New York is often drawn to physically imposing hurlers, and the 6'5", 225-pound junior fits that bill. He relies on strong control and an overpowering heater, but his full arsenal remains unrefined. MLB.com's scouting report said he's "likely to become a reliever who relies heavily on his fastball."
Although it's never the primary goal for a high pick, the Yankees wouldn't mind landing a high-leverage bullpen option. If he signs, fans will appreciate him rejecting the Boston Red Sox when they drafted him in the 18th round last year.
4.122: Canaan Smith, C/OF, Rockwall-Heath HS
Don't get used to reading about a hitter and/or high school draftee.
Canaan Smith imposed fear into Texas prep pitchers, who walked the catcher at a Barry Bonds-like rate. Although the lefty will get a chance to swing if he signs, the Yankees declared their intentions to move him away from the plate by announcing him as a right fielder.
Smith could honor his commitment to Texas, where he may parlay his big bat and plate discipline into a bigger signing bonus in three or four years. Then again, Baseball America's No. 366-ranked prospect may have a tough time passing on anything close to the pick's $433,100 value, per MLB.com.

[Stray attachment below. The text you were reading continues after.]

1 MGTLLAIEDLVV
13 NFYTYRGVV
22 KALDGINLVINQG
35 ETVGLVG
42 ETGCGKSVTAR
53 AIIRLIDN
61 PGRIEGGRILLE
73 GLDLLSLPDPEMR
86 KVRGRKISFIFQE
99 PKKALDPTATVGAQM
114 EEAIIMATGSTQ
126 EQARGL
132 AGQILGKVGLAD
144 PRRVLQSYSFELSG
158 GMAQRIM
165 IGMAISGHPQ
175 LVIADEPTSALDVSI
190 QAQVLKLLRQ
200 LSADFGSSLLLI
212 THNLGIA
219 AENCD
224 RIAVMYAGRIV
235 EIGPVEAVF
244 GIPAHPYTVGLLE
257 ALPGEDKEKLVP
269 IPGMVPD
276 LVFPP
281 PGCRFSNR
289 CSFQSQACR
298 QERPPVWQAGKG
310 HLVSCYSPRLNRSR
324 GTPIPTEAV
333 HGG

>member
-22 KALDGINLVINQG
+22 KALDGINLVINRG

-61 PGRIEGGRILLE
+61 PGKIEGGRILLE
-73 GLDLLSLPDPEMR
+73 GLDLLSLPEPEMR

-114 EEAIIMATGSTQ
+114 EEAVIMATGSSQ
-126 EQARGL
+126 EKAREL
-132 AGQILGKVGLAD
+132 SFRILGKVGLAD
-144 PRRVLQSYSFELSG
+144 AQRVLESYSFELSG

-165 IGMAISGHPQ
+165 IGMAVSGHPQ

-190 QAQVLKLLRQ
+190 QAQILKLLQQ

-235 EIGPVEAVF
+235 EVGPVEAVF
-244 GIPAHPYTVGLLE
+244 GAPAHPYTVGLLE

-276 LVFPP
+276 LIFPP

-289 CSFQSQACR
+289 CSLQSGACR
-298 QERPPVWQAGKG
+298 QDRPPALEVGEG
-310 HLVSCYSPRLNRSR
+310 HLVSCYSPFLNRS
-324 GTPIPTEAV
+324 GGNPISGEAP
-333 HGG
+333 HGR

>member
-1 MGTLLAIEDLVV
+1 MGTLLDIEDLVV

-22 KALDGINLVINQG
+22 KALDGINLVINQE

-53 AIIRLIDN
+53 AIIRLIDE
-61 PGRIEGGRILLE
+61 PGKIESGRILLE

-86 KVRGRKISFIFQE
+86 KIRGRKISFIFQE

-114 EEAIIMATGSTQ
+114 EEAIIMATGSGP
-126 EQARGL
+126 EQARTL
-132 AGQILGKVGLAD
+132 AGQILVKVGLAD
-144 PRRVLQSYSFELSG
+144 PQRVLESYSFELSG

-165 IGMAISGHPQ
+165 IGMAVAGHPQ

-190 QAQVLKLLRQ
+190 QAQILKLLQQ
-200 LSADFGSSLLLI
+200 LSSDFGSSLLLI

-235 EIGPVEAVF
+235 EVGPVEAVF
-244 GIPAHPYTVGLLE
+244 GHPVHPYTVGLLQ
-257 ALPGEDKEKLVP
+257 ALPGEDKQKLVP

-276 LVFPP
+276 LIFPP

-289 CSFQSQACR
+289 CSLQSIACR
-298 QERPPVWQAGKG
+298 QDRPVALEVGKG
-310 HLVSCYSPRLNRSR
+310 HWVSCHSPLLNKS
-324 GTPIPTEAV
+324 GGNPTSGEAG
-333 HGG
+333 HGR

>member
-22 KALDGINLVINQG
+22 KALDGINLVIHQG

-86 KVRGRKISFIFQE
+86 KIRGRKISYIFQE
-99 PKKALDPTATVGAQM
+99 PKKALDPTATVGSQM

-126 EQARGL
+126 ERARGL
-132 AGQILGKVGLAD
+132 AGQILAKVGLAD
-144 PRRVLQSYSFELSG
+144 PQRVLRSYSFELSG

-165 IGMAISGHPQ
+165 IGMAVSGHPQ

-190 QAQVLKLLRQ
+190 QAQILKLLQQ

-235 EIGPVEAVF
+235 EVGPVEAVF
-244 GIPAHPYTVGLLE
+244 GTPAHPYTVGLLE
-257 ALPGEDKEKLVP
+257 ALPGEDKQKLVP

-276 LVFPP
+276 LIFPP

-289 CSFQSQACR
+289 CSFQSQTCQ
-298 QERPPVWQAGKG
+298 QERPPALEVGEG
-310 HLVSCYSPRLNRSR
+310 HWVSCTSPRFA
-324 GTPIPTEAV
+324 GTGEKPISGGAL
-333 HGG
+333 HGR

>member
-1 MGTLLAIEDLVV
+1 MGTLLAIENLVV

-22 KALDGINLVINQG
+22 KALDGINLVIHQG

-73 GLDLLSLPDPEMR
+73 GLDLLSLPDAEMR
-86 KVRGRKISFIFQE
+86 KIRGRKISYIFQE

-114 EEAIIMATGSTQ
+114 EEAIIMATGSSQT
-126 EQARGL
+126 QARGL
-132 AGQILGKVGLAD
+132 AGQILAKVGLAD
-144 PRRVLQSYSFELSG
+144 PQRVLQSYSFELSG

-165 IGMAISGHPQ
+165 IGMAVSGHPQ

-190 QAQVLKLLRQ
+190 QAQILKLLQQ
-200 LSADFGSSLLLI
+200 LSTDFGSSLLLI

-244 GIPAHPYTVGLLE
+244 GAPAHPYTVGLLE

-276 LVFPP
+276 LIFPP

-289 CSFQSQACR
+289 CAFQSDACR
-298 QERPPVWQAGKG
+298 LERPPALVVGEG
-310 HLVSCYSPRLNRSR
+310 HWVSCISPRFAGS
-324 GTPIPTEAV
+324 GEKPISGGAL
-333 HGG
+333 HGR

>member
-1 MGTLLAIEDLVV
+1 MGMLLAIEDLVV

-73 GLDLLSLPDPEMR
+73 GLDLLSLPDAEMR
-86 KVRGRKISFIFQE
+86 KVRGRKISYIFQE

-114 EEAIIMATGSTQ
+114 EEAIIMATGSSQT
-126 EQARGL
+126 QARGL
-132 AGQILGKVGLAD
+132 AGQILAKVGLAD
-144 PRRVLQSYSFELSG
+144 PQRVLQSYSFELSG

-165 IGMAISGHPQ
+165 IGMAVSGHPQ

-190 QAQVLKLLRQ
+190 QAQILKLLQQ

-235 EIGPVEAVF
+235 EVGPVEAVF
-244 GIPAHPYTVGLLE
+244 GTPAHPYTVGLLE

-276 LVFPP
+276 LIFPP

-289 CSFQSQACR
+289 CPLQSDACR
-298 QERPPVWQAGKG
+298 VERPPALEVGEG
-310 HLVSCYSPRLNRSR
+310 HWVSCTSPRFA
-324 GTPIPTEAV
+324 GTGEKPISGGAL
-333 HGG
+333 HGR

5.152: Glenn Otto, RHP, Rice
Glenn Otto threw 131.1 innings over the past two seasons. This wouldn't be out of the ordinary, except for the fact that he's a relief pitcher.
Rice has a reputation of overworking their pitchers. Six years ago, Minor League Ball's John Sickels noted a concerning pattern of the school's alums wearing down in the big leagues. (Add Tony Cingrani and Tyler Duffey to that list.)
Otto might have already felt the wrath of overuse; he allowed 25 runs in his junior season after relinquishing as many in his freshman and sophomore seasons combined. He still, however, accumulated 81 strikeouts over 59.2 innings.
MLB.com ranks him No. 96 with a plus fastball and curveball, but a reliever with command issues isn't the most appealing fifth-round selection.
6.182: Dalton Lehnen, LHP, Augustana College
Of the 18 pitchers selected through Round 25, only Dalton Lehnen will shop at Ned Flanders' Leftorium.
Why do the Yankees dislike southpaws, and what did they see in Lehnen to deviate from the script? The 6'2" lefty struck out 61 batters in 52 innings with a 2.60 ERA for the Division III school, leading him to become the highest pick in program history, according to the team's site.
South Dakota's top prospect in this class, per Baseball America and MLB.com, might flourish with more eyes watching. Yet he's another hard-throwing hurler with a noteworthy possibility of future bullpen work.
7.212: Dalton Higgins, RHP, Dallas Baptist
Maybe New York's scouts just like the name "Dalton." They made it two in a row by selecting Dalton Higgins, a right-handed reliever who posted a 3.15 ERA this season.